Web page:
The only difference is a re-shuffled line-up and a fantastic new album
When designing Set lists on the current nationwide trek in support of their fantastic new release, Rebel, Sweetheart, the Wallflowers have had five albums worth of songs to choose from each night. According to keyboardist Rami Jaffee, who co-founded the band in Los Angeles with Jakob Dylan when the two were barely emerging from their teenage years, they're digging the opportunity to play songs from throughout the band's 15-year career. This Saturday night at the Borgata's intimate Music Box, the Wallflowers make theifinal stop on the first leg of their summer tour.
"It's bizarre," says Jaffee. "Now that we're five albums deep in our career, we have such a huge list of songs to pick from to play every night."
This list includes mega-hits such as the Grammy-winning "One Headlight," "The Difference," and "6th Avenue Heartache" from 1996's quadruple-platinum selling breakthrough, Bringing Down the Horse. The band, which has played places like Little Rock, Chicago, Milwaukee and Cleveland this summer, has also done songs from 2000's follow-up, Breach, and 2003's critically acclaimed, Red Letter Days. "When the Blackbird Sings," from the Wallflowers' often overlooked, but stunning, 1992 self-titled debut, has been dusted off for play on the road, too.
"I hate when bands come and play the whole new record and nothing else," says Jaffee. "It's like 'Are you kidding me? You have like five records!'"
If the Wallflowers did only play the new material, however, it wouldn't be that bad of a thing. Rebel, Sweetheart's one dozen smart, roots-rock numbers, which showcase the band's modest rock 'n' roll sound of guitar, keyboards, bass and drums, find the band sounding recharged, and Dylan, 35, in top form as a songwriter.
Dylan's songs continue to deal with the chaotic, yet beautiful modern times we live in. Like 12 individual paintings working together to form a unique and powerful whole, the collection of songs on Rebel is one of the band's most compelling yet.
Some of the up-beat rockers, like "Back to California" and "Nearly Beloved," are especially fun to play, admits Jaffee. Same with the strong new single "The Beautiful Side of Somewhere," which the band performed on several late night talk shows when the album came out at the end of May. Other new standouts include "Here He Comes (Confessions of a Drunken Marionette)" and "Days of Wonder." Each new song is sweetened with a delicious hook that effortlessly draws the listener in.
As is consistent with the band's past catalogue, Rebel runs on the fuel of straight-ahead rock. The Wallflowers leave the trendy gadgets, samples and all-star guest appearances to their contemporaries. As music fans themselves, the band's members know what a detrimental effect jumping on any given musical bandwagon can have on a band.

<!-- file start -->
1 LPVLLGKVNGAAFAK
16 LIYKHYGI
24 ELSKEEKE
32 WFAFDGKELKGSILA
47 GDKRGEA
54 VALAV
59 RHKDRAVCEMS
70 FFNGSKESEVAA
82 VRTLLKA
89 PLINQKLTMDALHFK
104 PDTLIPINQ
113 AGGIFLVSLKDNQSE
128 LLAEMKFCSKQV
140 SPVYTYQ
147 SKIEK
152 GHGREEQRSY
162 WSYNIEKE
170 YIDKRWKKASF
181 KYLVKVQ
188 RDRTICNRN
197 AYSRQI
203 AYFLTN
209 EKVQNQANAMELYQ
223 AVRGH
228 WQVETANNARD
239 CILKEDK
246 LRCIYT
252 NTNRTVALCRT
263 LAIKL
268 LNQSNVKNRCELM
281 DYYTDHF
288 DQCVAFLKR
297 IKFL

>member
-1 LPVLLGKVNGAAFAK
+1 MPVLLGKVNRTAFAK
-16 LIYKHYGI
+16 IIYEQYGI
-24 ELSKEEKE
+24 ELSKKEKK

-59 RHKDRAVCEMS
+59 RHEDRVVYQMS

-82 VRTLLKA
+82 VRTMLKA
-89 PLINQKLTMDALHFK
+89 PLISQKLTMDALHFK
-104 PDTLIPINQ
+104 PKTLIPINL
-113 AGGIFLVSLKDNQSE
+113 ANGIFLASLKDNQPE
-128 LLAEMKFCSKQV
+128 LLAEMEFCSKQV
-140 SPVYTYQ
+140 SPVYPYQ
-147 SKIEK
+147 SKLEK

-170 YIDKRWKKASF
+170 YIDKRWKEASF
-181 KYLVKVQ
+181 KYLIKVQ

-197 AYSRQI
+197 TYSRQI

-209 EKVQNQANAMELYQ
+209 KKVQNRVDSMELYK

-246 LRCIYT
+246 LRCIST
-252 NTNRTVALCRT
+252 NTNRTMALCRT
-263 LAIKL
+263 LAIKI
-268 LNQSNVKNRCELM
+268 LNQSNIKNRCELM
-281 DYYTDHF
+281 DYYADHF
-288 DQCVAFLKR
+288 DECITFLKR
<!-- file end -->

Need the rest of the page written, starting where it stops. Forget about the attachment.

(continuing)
"Even as teenagers we were always suspicious of bands who did that kind of thing," says Jaffee. "Even though it wouldn't show that it was a bad move for another 10-20 years, there are those smart teenagers out there that get the sense that - 'it's not a good move, dude.' We hope for timeless [music]. As timeless as it can get."
With a meaty new album, and a crack new drummer in Fred Eltringham (Gigolo Aunts), the Wallflowers, after a two-year hiatus, sound refreshed, recharged and reinvigorated. Keyboardist Jaffee says the simple make-up of Dylan on guitar and vocals, Greg Richling on bass and he and Eltringham is "hands down" the best sounding Wallflowers to date.
Although Rebel, Sweetheart features some lead guitar work from long-time band collaborator and veteran producer Brendan O' Brien (Pearl Jam, Rage Against the Machine, Bruce Springsteen), the Wallflowers have eschewed a lead guitarist for their summer tour quartet, leaving Dylan to be the sole six-string slinger and allowing Jaffee to slip into the role of playing the Keith Richards to Dylan's Mick Jagger.
Looking back, Jaffee says he never thought the Wallflowers would have had to endure the many personnel shake-ups experienced over the years, but adds that the band feels just right in its current incarnation.
"In the very, very beginning - no way," he says. "I thought this was going to be the band forever. I was definitely shocked on a couple of the line-up changes, but it's always been for the better. It's definitely evolved to a really good place. Especially Fred - right now on drums - my favorite drummer ever."
Throughout Rebel, there's a sense of rebirth, especially on the final track "All Things New Again," and the preceding "How Far You've Come." Perhaps, in part, Dylan penned the latter about the Wallflowers' continuing journey in the music business?
"He definitely likes to cover a lot of different meanings when he writes," says Jaffee. "And some songs, I think, he'll write about one thing, and look back at it and make sure it could mean more than one thing so it's not such a one-sided, temporary song. But, yeah, maybe there's a little bit of that in there. I think so. Maybe a little bit about himself, maybe, who knows?"
One thing Jaffee does know is that at this stage in the band's career, those who still perceive the Wallflowers as simply "Bob Dylan's son's band" probably won't be changing their minds' anytime soon.
"I guess at this point if they still feel that way, maybe that's because they're [Bob] Dylan fans or something," says Jaffee. "I don't know." n
The Wallflowers play the Borgata's Music Box, Saturday, July 16 at 9pm. Opening act is Anna Nalick. This show is sold out.
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